Time Magazine released an article last month titled, “Americans Are Taking on Debt at Scary High Rates,” and I couldn't agree more. It was probably about a year ago that I realized the shift was happening. People were no longer talking about how they were coupon clipping or saving money on gas. Nope, the shift had happened. It was 5 years since the infamous downturn and it seemed like people were starting to forget. Saving money was no longer cool and the shiny car was again a strongly desired product for many. Now, in 2015, the media was beginning to notice as well.
In reviewing the data, non-housing debt has actually been on the rise since 2011. More specifically, student loan debt and auto loan debt have been the loans of choice for the past few years, as more and more people borrowed money for college and for that new hot ride after graduation. In my opinion, both of these debts are completely unnecessary.
How to Avoid Student Loan Debt
I have talked to quite a large number of folks about student loan debt over the years, and for those that borrowed much, the reasoning always sounded the same. When these students were entering college, they knew that they would not have the money to pay for their education and were therefore already doomed into debt by way of student loans. Once this realization happened, taking on more debt was no longer a difficult choice. In fact, it became a normal way of life and was not hardly thought of throughout their college years.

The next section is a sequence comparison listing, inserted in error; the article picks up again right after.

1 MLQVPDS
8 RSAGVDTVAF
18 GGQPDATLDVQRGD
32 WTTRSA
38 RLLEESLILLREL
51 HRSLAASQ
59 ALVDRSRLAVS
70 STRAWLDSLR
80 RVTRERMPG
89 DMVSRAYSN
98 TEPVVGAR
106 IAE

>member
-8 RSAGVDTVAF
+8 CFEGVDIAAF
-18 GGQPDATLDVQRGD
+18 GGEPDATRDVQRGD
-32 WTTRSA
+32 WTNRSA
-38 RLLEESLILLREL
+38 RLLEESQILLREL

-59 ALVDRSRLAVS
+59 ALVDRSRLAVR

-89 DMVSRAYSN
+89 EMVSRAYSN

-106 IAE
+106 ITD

Debt was thought of as a tool to get the education needed in order to succeed in the world. And, when debt becomes a tool it no longer carries a bad stigma and is therefore much easier to borrow. Students that had this mindset regarding debt often left with $50,000 or more by way of student loans. Only after graduation did they realize how this loan would negatively impact their future.
It is a personal passion of mine to keep kids from going into student loan debt, and with the correct mindset I believe it is certainly possible for many students to achieve. With just four key actions, students could graduate completely debt free:
1) Apply for Scholarships!
It absolutely floors me when I talk to kids that have not applied for any scholarships whatsoever. Either they think that debt is a necessary tool for college or they think they're not smart enough to get scholarships. But, neither of these thoughts should even be entertained! Scholarships can be won by almost anyone. Just ask Kristina Ellis, who has won over $500,000 worth of scholarships in her lifetime, and she wasn't the glowing straight-‘A' student that you might think she was. Her tips? Get involved in community service (to boost your resume) and seek out local scholarships over the mammoth ones that thousands apply for. By simply applying for scholarships, many students could more easily avoid student loan debt.
2) Work During School